Northern Tablelands MP Adam Marshall, right, congratulates Glen Innes Severn Mayor Steve Toms on the opening of the refurbished aquatic centre today after unveiling the plaque.
Glen Innes Severn Council General Manager, Hein Basson, left, Northern Tablelands MP Adam Marshall, Mayor Steve Toms, Cr Col Price and aquatic centre manager Kevin Watts at the opening today.
Wednesday 1 March 2017
SUMMER may be winding down – but the newly redeveloped and heated Glen Innes Pool will likely keep drawing visitors looking to check out a newly completed major refit.
The NSW Government provided a $1.4 millionlow interest loan to Glen Innes Severn Council to assist upgrades to the Aquatic Centre – which saw a new toddlers play pool installed, the old 33 metre pool rains formed into a new 25 metre pool and a seven metre hydrotherapy pool and new change room facilities.
Member for Northern Tablelands Adam Marshall, who officially opened the refreshed aquatic centre today, said the upgrade works were very impressive and a credit to the vision and quality workmanship of Glen Innes Severn Council.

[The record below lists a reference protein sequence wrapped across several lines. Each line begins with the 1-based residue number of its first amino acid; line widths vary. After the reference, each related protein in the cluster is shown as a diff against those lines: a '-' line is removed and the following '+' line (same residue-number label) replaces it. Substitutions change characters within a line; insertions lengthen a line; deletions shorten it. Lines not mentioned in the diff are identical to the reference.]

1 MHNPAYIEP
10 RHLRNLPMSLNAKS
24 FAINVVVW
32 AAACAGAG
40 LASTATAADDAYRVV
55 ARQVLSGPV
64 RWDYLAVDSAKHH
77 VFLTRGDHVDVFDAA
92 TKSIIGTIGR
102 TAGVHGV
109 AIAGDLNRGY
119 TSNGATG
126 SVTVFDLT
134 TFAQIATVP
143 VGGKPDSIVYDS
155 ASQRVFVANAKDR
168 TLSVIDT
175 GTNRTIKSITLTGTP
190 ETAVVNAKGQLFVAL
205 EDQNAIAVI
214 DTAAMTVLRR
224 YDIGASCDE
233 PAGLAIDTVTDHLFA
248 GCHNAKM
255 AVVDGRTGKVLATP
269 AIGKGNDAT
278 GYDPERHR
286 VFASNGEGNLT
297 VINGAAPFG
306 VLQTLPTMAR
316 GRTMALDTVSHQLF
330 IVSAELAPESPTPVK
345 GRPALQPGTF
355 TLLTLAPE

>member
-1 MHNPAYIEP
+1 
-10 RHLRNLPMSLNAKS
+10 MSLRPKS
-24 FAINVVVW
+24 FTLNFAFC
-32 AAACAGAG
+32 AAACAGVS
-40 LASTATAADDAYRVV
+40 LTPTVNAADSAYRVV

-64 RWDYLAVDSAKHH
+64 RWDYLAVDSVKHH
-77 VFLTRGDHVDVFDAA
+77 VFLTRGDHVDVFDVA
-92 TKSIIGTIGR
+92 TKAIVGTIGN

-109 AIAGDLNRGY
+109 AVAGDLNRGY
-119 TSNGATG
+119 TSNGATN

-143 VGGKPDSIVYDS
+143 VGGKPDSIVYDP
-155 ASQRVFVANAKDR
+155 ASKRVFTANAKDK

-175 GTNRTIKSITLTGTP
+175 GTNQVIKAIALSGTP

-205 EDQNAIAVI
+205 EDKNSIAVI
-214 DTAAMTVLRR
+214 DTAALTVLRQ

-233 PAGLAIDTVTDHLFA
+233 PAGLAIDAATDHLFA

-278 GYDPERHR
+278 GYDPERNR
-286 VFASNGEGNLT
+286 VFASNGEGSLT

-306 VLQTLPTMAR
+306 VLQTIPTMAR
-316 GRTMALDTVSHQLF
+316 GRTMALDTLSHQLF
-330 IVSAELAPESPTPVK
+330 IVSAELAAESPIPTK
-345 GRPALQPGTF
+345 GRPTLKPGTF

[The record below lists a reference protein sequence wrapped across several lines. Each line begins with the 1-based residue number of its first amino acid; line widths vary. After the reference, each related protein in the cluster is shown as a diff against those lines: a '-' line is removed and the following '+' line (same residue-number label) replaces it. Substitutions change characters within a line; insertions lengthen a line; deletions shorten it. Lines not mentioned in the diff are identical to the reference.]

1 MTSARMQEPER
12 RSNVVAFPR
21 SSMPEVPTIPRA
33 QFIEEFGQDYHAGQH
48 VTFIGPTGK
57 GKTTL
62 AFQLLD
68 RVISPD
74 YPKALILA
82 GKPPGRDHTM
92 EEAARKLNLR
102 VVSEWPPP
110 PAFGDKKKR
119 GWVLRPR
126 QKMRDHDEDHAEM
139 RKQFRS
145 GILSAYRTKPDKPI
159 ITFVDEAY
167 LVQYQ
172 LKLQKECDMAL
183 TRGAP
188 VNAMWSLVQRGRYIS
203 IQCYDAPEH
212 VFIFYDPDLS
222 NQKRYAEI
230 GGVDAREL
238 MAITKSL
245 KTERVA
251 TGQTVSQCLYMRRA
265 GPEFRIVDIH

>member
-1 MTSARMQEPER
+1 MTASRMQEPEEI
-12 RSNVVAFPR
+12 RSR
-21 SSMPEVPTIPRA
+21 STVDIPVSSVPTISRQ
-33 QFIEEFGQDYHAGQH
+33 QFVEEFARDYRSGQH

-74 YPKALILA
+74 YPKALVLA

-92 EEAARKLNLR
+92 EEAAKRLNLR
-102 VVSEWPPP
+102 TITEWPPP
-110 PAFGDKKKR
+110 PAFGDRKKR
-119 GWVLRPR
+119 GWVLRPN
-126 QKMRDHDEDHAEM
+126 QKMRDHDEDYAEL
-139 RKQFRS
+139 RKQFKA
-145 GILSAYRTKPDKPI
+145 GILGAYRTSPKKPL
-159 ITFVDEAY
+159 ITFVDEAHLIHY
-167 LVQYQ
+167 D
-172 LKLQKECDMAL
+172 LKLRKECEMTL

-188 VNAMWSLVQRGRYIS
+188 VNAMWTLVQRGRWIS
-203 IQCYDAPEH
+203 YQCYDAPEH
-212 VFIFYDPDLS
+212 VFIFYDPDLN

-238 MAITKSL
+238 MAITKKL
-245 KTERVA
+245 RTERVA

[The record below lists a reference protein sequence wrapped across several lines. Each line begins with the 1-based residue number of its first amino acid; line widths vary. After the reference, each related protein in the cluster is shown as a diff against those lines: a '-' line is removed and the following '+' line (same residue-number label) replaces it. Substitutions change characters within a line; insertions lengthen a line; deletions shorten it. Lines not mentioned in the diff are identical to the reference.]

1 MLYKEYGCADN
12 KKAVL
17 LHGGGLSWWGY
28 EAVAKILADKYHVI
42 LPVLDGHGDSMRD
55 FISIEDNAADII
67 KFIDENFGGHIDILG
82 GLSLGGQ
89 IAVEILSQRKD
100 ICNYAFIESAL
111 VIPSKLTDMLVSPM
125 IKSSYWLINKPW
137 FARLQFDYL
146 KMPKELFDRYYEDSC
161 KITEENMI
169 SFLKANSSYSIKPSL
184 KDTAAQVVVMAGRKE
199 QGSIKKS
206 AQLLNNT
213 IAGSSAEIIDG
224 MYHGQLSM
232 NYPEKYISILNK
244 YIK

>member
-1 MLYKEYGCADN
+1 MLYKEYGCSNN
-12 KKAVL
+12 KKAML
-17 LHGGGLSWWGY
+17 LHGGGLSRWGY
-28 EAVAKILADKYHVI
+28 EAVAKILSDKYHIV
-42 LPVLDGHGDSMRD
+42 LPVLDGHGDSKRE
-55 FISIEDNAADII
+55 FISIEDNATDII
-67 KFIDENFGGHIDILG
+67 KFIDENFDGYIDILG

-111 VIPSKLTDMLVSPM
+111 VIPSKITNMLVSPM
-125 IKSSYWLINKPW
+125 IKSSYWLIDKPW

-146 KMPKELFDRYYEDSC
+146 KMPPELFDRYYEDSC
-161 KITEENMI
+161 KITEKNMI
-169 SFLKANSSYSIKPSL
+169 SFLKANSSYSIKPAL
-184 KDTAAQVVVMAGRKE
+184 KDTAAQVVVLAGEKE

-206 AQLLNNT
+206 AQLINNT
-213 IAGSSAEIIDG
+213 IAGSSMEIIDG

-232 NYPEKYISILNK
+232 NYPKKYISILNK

“Glen Innes has a colder climate – so heating is a necessity,” Mr Marshall said.
“Visitors can also look forward to new filtration, better wind and sun protection as well as a new spectacular water play area where the wading pool once sat”
“The pool is an important social, recreational and sporting hub for any regional town during the summer months, so it’s a valuable investment from state and local governments.”
The NSW Government offers low interest loans to councils to allow them to undertake works outside of their capital works budget, at a reduced cost to ratepayers.
“Through the state government’s considerable low interest loan, ratepayers will save substantially when held up against a comparable investment from the private sector”
Perhaps the most dramatic change is in the pool’s size. The large pool has been split into two, providing different opportunities and uses for the community.
Glen Innes Severn Mayor Steve Toms said the pool was barely recognisable.
“This is a major renovation to what was a 1950’s pool,” Cr Toms said.
“It’s given us a 25 metre standard pool and a seven metre learn to swim utility pool, which will help with learners and those in rehabilitation”
“Before we had a 33 yard pool, which was no longer a standard – it was really neither one thing nor another. This will help kids who are travelling for sport, and also those who are coming here”